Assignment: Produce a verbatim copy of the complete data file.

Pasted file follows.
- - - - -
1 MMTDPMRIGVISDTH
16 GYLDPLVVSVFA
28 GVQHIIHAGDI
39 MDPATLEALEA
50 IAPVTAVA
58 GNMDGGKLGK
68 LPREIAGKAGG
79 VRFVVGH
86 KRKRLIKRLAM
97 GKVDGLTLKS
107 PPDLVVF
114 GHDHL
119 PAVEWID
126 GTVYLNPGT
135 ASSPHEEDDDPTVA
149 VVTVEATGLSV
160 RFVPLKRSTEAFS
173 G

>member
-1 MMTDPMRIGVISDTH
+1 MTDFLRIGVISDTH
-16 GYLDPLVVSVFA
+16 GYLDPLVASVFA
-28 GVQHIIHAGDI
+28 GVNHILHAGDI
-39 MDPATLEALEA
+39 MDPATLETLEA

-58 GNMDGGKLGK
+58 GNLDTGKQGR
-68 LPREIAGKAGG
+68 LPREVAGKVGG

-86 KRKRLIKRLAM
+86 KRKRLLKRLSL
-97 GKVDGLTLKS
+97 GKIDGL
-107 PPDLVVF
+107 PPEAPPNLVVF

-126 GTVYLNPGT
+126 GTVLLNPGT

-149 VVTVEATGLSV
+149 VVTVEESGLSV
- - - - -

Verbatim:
1 MMTDPMRIGVISDTH
16 GYLDPLVVSVFA
28 GVQHIIHAGDI
39 MDPATLEALEA
50 IAPVTAVA
58 GNMDGGKLGK
68 LPREIAGKAGG
79 VRFVVGH
86 KRKRLIKRLAM
97 GKVDGLTLKS
107 PPDLVVF
114 GHDHL
119 PAVEWID
126 GTVYLNPGT
135 ASSPHEEDDDPTVA
149 VVTVEATGLSV
160 RFVPLKRSTEAFS
173 G

>member
-1 MMTDPMRIGVISDTH
+1 MTDFLRIGVISDTH
-16 GYLDPLVVSVFA
+16 GYLDPLVASVFA
-28 GVQHIIHAGDI
+28 GVNHILHAGDI
-39 MDPATLEALEA
+39 MDPATLETLEA

-58 GNMDGGKLGK
+58 GNLDTGKQGR
-68 LPREIAGKAGG
+68 LPREVAGKVGG

-86 KRKRLIKRLAM
+86 KRKRLLKRLSL
-97 GKVDGLTLKS
+97 GKIDGL
-107 PPDLVVF
+107 PPEAPPNLVVF

-126 GTVYLNPGT
+126 GTVLLNPGT

-149 VVTVEATGLSV
+149 VVTVEESGLSV